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VICTOR JOECKS: Don’t rename McCarran airport after Harry Reid

Don’t fret if the Clark County Commission renames McCarran International Airport after Harry Reid. If the late Sen. Pat McCarran’s accomplishments don’t spare him from cancellation, one day, Reid’s won’t either.

Commissioner Tick Segerblom is once again driving the renaming bandwagon. It may happen this time. Three of the seven members on the commission seem supportive.

“Sen. McCarran, who at the time was probably a nice man, really is passed in history,” Segerblom said. “If you look back at his record, it was not good. The name doesn’t represent the diversity of our community.”

In one sense, Segerblom is obviously right. There’s much evidence that McCarran held repugnant anti-Semitic sentiments. Those beliefs are widely repudiated today, and rightfully so.

But McCarran’s record features much more than those vile views. McCarran, a Democrat, was responsible for shaping modern aviation. He wrote the Civil Aeronautics Act of 1938 and the Federal Airport Act. He played a large part in the creation of Nellis Air Force Base. He was also a central figure in Nevada political history. He and his protégés dominated the state for decades. He worked to bring war industries to what became Henderson. He spent his political capital to defeat a federal gaming tax that would have destroyed Nevada casinos.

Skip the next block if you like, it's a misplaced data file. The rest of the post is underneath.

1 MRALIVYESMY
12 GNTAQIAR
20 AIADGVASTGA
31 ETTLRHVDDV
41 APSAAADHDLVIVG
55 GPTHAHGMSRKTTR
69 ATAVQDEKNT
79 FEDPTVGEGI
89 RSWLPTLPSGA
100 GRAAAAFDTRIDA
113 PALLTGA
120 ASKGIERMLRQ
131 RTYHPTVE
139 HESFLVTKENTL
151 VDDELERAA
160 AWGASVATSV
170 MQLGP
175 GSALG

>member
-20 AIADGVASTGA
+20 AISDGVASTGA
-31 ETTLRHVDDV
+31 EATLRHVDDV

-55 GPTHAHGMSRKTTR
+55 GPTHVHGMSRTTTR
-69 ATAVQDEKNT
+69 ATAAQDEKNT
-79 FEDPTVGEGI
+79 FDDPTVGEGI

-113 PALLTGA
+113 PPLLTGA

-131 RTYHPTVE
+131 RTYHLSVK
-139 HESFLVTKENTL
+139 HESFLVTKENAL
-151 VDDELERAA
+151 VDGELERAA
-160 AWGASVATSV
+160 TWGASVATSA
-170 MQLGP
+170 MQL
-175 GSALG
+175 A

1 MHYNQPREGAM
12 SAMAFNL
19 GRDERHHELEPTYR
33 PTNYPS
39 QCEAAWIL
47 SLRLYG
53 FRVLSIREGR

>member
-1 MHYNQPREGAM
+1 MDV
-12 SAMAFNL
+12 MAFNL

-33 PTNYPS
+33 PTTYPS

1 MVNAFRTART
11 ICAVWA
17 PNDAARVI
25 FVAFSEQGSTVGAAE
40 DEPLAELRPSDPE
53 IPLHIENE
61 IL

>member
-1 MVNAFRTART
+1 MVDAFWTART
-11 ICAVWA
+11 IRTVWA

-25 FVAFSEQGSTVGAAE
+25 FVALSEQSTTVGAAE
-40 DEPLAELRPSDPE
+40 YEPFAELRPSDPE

Those are state- and nation-altering achievements.

There’s a deeper question here, applicable to figures from George Washington to Abraham Lincoln. Is it appropriate to honor someone for their accomplishments if he or she has also done or said things that are now considered morally wrong or abhorrent?

Before you answer, consider what your response may mean for Reid in the coming decades. Some of his past comments and actions on topics such as illegal immigration, are now far outside the current progressive orthodoxy.

“If making it easy to be an illegal alien isn’t enough, how about offering a reward for being an illegal immigrant,” Reid said while arguing against birthright citizenship, which he proposed eliminating. “No sane country would do that, right? Guess again.”

A Republican who gave that speech now would be smeared as a racist.

Reid also once described Barack Obama as a “light-skinned” African-American who had “no Negro dialect, unless he wanted to have one.” He later apologized.

This isn’t an attempt to draw a moral equivalence between the words and beliefs of Reid and McCarran. But it does suggest that erasing recognition of someone for his accomplishments over controversy involving something he wasn’t honored for could have unintended consequences.

That’s not just idle speculation. Last month, the San Francisco Board of Education voted to take the name of liberal icon Sen. Dianne Feinstein off a school.

There’s an easy compromise available. County officials are working on a new airport in Ivanpah Valley, around 30 miles south of Las Vegas. If commissioners want to recognize Reid, they should name the new airport after him.

Contact Victor Joecks at vjoecks@reviewjournal.com or 702-383-4698.

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